The correct way to cite this would be as follows:

The principles of unregistered land are commonly acknowledged to be "legislation of extremely low quality"(1).
(1)
Clark v Chief Land Registrar (1994) Ch 370 at 385C-D per Nourse LJ and similarly Re White Rose Cottage (1965) Ch 940 at 952B-E per Harman LJ: Property Law: Fourth Report on Land Registration (Law Com No 173, November 1988) para 2.1 cited in
K Gray & S F Gray's Land Law (4th Edition, Oxford University Press, Oxford p.157 para 2.101)

You could then properly include the Law Commission's report in your bibliography even though you have not read it. You just need to make it clear that you did not get your material from that report - Gray and Gray got their material from that report and you found it in Gray and Gray's work.

7. Changing the words but copying the sentence structure of a source without giving credit

Example of student's essay (material from Gray and Gray is shown in bold/italics):

The title registration system at present originates from the start of the Land Registration Act 2002. It is controlled by the Land Registry according to the rules prescribed in this Act. The new and rationalised legislative scheme has been put in place instead of the old Land Registration Acts and demonstrates a significant advance in the direction of a long awaited goal of total registration of electronically processable titles in land. The system of unregistered land has older roots in common law which are disbursed in a rather disorganised way, through the property legislation of 1925 and its related case law. The old registration law never enjoyed "a good press"(1) and was seen as "legislation of extremely low quality"(2).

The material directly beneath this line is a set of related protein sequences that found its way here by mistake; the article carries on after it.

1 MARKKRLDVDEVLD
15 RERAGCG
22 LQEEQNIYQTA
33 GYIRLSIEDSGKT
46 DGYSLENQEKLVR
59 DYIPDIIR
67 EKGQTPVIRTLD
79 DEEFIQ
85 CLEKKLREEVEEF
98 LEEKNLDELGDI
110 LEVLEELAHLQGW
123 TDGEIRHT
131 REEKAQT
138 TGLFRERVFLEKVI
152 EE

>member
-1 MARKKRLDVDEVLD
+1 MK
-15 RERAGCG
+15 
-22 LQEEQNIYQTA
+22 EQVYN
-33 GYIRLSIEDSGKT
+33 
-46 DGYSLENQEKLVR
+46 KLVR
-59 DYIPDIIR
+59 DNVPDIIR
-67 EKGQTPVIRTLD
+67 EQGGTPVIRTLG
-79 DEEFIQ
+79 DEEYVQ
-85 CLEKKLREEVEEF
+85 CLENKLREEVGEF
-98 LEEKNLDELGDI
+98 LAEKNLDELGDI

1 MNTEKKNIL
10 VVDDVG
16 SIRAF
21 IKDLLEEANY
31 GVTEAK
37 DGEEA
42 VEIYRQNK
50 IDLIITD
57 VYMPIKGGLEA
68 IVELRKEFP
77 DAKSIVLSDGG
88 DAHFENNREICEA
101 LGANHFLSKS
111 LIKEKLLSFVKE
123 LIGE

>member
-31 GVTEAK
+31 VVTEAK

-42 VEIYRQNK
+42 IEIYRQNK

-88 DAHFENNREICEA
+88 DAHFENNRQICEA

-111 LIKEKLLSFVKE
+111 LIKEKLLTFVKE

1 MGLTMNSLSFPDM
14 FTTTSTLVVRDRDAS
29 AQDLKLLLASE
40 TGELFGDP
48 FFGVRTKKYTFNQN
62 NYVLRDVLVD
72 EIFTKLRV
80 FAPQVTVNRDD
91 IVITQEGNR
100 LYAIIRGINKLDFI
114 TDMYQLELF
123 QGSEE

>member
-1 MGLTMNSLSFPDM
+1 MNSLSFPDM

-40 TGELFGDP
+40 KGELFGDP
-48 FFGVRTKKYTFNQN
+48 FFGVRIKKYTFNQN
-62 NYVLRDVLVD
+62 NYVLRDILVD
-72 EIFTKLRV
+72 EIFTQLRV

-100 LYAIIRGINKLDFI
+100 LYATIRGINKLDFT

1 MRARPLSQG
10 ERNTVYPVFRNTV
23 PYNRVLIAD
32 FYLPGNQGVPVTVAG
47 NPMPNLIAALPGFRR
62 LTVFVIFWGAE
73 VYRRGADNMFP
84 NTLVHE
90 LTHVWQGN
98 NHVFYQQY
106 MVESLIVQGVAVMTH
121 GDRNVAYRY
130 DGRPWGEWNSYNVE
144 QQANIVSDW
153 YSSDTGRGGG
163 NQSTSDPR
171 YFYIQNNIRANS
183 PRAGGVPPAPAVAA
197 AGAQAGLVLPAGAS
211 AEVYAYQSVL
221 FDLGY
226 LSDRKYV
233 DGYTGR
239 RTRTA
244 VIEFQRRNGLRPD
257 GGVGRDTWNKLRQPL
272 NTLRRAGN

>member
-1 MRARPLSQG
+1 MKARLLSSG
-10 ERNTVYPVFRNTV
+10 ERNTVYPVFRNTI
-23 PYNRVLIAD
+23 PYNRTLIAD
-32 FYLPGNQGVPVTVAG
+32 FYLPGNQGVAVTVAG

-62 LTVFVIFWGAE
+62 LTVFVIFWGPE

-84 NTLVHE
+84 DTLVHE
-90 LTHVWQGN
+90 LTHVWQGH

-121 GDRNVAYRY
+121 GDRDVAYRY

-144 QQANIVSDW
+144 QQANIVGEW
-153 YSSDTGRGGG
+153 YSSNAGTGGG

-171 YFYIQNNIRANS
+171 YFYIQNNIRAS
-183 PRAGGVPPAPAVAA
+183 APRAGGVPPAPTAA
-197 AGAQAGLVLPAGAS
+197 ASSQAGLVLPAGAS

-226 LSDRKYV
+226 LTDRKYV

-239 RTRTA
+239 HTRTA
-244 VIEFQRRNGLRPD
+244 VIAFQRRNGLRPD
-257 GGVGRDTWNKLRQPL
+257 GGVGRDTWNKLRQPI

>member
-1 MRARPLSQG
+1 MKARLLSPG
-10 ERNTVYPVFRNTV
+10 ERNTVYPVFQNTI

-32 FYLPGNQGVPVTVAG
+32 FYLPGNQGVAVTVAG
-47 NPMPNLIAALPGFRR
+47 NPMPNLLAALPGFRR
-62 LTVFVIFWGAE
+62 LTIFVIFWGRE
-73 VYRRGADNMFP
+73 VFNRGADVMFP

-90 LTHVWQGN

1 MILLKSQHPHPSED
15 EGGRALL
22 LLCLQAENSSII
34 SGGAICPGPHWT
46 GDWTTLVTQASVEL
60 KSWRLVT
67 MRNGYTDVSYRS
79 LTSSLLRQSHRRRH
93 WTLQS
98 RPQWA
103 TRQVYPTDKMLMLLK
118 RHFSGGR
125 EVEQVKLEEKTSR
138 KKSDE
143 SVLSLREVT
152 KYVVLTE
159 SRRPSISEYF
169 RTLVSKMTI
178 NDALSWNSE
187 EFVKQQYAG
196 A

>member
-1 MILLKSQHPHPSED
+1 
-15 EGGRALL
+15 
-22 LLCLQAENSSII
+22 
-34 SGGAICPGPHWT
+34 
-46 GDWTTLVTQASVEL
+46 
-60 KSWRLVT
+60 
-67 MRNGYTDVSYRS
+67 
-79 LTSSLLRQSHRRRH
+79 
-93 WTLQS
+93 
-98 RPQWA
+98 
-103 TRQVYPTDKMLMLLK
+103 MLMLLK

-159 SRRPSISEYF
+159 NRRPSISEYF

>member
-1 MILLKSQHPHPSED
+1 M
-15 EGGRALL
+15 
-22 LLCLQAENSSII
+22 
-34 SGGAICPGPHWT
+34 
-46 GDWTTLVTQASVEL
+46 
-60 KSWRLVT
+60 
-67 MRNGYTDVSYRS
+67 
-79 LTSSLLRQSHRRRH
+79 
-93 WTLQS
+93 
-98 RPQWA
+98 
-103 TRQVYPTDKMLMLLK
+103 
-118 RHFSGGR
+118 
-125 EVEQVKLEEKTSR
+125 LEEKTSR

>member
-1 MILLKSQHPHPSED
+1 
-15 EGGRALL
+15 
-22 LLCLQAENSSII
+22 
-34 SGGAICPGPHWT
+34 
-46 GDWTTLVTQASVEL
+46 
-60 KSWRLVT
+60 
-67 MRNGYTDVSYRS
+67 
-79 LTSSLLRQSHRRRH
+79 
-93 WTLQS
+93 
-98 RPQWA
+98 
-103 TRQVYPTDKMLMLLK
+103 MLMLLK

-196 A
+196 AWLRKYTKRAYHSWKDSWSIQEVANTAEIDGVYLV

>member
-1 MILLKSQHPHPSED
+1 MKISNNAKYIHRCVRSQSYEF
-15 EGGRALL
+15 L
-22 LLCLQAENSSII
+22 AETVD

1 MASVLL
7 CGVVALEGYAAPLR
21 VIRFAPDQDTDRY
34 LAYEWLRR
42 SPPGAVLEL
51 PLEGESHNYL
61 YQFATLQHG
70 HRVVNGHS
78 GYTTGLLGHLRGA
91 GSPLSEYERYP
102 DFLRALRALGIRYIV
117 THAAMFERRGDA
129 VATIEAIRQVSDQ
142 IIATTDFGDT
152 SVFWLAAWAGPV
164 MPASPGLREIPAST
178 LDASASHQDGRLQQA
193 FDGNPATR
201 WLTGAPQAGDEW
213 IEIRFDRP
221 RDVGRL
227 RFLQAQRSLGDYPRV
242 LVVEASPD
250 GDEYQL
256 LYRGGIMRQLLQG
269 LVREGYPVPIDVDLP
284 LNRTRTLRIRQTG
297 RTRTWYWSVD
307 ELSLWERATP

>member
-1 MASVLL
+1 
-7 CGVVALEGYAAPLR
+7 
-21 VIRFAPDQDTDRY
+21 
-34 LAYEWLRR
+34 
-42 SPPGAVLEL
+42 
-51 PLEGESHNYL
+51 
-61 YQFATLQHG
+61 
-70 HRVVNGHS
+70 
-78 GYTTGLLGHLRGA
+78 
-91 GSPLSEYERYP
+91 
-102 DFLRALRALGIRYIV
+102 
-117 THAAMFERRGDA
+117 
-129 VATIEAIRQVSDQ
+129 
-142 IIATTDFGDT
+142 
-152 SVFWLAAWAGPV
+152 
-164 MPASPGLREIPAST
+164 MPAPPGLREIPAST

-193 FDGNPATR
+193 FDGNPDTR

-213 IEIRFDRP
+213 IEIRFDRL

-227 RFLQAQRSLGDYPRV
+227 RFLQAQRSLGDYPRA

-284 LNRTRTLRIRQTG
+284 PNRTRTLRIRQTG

(1) Central London Commercial Estates Ltd v Kato Kagaku Co Ltd (1998)
(2) Clark v Chief Land Registrar (1994)

Here there is actually very little matching content from Gray and Gray - probably too little to be identified by our plagiarism scanners on their usual settings. However, clearly the work exactly follows the structure of the paragraph from Gray and Gray. A credit to Gray and Gray for the ideas is necessary. Again, if an entire essay or large section within an essay heavily relied on the structure of other material like this, it could still be seen as plagiarism because it would lack originality.

As you will see from the examples given, a plagiarism scanner will not always detect plagiarism because:

(a) The source may be a book

(b) The writer may have cleverly changed around the structure or wording so the content does not exactly match

(c) The writer may have borrowed the ideas (but not the words)

So do not rely on the fact that a scan of the work shows it to be 100% plagiarism-free. YOU KNOW whether you have properly referenced and cited the material you have used. Do not take a chance - follow our guidelines and write your own 100% original piece!